If you want the right answers, it’s best to make sure you have asked the right questions.
Presidential primaries have a tendency to set the tone on policy debates, as much as we have debates on actual policy anymore. It is through this lens we have accepted as a current policy debate the subject of ending “income inequality” with leading candidates lining up with initiatives that would transfer trillions in wealth via higher taxes and new entitlement programs.
Rather than criticizing the proposed solutions, let’s start with a basic premise. If the goal is to lift up those who have the least, then we can have the basis for a proper public policy debate. For the sake of this column we’ll sidestep much of the rhetoric that appears more interested in punishing those with wealth or trying to determine when someone has “enough”.
For possibilities that fit within the realm of actual political solutions, let’s also eliminate the purists’ extreme positions that the government should provide nothing or everything. Tens of billions of state and local tax dollars annually to public education and billions more for Medicaid say that the electorate has established a vested interest in government addressing these problems, before even addressing more comprehensive federally funded welfare programs. The state constitution’s limits on property and income taxes also signal that there are limits to what the government can pay for.
Asking how and when the government should be involved is a respectable place to start. For the question of how to address income inequality, some metrics of success should – and could – be agreed upon.
Rather than starting with brand new programs, we can and should look at the programs we currently have and assess what is working and what is not. We can’t deny that we’ve spent trillions on programs designed to alleviate poverty while the biggest champions of those programs declare the problems are getting worse.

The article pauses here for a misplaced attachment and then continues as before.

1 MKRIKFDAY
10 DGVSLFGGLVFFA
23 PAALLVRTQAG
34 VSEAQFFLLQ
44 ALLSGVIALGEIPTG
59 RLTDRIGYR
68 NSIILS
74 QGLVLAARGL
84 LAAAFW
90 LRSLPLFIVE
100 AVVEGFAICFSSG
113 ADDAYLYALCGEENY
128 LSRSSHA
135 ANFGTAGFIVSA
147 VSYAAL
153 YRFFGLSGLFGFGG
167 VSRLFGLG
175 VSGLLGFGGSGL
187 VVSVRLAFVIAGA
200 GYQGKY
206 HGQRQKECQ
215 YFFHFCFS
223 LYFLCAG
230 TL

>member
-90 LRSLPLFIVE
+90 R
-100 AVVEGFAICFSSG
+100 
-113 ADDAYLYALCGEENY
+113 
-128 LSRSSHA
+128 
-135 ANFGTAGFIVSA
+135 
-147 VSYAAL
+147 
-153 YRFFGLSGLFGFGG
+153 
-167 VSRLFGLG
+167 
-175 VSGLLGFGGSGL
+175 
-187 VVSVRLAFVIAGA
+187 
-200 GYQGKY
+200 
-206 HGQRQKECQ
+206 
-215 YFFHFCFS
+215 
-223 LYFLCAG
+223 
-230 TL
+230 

Let’s start with a presumption and work outward. Means testing - the process of setting income limits of those who can receive benefits – is trapping too many Georgians in poverty because the cost in earning incremental income above program limits is significantly less than their cost of replacing the benefits they simultaneously lose.
Dr. Alexander Ruder of the Federal Reserve Bank of Atlanta testified on this “benefits cliff” during recent state budget hearings. Speaking on workforce development, he noted that we are having difficulty moving entry level employees up a career ladder because many can’t afford to take a pay raise.
He has agreement from “both sides” that this is an actual problem. Both the right leaning Georgia Center for Opportunity and the left leaning Georgia Budget and Policy Institute have written extensively on benefits cliffs.
Georgia became a national leader on criminal justice reform because the right and the left were willing to put down their partisan talking points and address some fundamental and basic problems that were incarcerating non-violent citizens and permanently inhibiting their contributions to society well after their public debt had been paid.
The same potential for bipartisan cooperation exists at the state level by addressing the known problem of benefits cliffs, starting with Georgia’s Medicaid program. Georgia is currently in the process of designing a waiver in conjunction with expanding the Medicaid program.
Bipartisanship will mean that some Republicans will need to accept that with 36 states plus DC having expanded Medicaid, it’s an entitlement program that won’t be cancelled. Meanwhile, Democrats would serve the state well to drop the insistence that Medicaid expansion be exactly on the terms it was signed into law a decade ago.
There is a solution here that can please the majorities of both parties. To get there, we need fewer shouting matches over bumper sticker slogans. Instead, we need more discussion about how to make the dollars we are currently spending work to lift Georgians to higher income levels.
Charlie Harper, a Fayette County native, is the publisher of GeorgiaPol.com and the executive director of PolicyBEST, an Atlanta-based pro-business advocacy group.